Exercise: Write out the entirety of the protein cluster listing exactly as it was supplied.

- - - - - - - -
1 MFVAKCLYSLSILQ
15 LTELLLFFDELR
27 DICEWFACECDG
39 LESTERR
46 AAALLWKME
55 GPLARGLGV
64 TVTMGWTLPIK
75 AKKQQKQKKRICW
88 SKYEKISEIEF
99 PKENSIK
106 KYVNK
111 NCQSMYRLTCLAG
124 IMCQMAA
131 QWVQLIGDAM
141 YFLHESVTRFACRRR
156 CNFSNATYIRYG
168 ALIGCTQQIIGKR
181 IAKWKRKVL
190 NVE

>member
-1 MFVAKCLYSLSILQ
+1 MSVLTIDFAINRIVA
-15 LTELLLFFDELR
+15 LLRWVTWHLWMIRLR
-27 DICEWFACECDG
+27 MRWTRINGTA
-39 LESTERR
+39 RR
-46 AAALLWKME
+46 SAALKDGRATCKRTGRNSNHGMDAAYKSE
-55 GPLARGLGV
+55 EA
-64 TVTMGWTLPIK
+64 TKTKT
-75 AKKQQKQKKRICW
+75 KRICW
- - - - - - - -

1 MFVAKCLYSLSILQ
15 LTELLLFFDELR
27 DICEWFACECDG
39 LESTERR
46 AAALLWKME
55 GPLARGLGV
64 TVTMGWTLPIK
75 AKKQQKQKKRICW
88 SKYEKISEIEF
99 PKENSIK
106 KYVNK
111 NCQSMYRLTCLAG
124 IMCQMAA
131 QWVQLIGDAM
141 YFLHESVTRFACRRR
156 CNFSNATYIRYG
168 ALIGCTQQIIGKR
181 IAKWKRKVL
190 NVE

>member
-1 MFVAKCLYSLSILQ
+1 MSVLTIDFAINRIVA
-15 LTELLLFFDELR
+15 LLRWVTWHLWMIRLR
-27 DICEWFACECDG
+27 MRWTRINGTA
-39 LESTERR
+39 RR
-46 AAALLWKME
+46 SAALKDGRATCKRTGRNSNHGMDAAYKSE
-55 GPLARGLGV
+55 EA
-64 TVTMGWTLPIK
+64 TKTKT
-75 AKKQQKQKKRICW
+75 KRICW